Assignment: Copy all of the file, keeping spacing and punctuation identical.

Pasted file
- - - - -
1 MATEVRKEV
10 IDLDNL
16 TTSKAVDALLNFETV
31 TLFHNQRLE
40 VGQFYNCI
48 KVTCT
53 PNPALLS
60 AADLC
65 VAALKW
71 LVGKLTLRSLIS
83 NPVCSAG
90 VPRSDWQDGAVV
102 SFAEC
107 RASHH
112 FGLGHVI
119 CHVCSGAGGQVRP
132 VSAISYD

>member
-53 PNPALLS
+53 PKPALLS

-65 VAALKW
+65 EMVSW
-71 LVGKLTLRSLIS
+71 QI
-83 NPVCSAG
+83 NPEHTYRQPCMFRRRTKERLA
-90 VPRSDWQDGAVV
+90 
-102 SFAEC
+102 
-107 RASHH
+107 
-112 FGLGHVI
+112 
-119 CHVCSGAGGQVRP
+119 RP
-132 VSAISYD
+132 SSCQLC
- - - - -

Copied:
1 MATEVRKEV
10 IDLDNL
16 TTSKAVDALLNFETV
31 TLFHNQRLE
40 VGQFYNCI
48 KVTCT
53 PNPALLS
60 AADLC
65 VAALKW
71 LVGKLTLRSLIS
83 NPVCSAG
90 VPRSDWQDGAVV
102 SFAEC
107 RASHH
112 FGLGHVI
119 CHVCSGAGGQVRP
132 VSAISYD

>member
-53 PNPALLS
+53 PKPALLS

-65 VAALKW
+65 EMVSW
-71 LVGKLTLRSLIS
+71 QI
-83 NPVCSAG
+83 NPEHTYRQPCMFRRRTKERLA
-90 VPRSDWQDGAVV
+90 
-102 SFAEC
+102 
-107 RASHH
+107 
-112 FGLGHVI
+112 
-119 CHVCSGAGGQVRP
+119 RP
-132 VSAISYD
+132 SSCQLC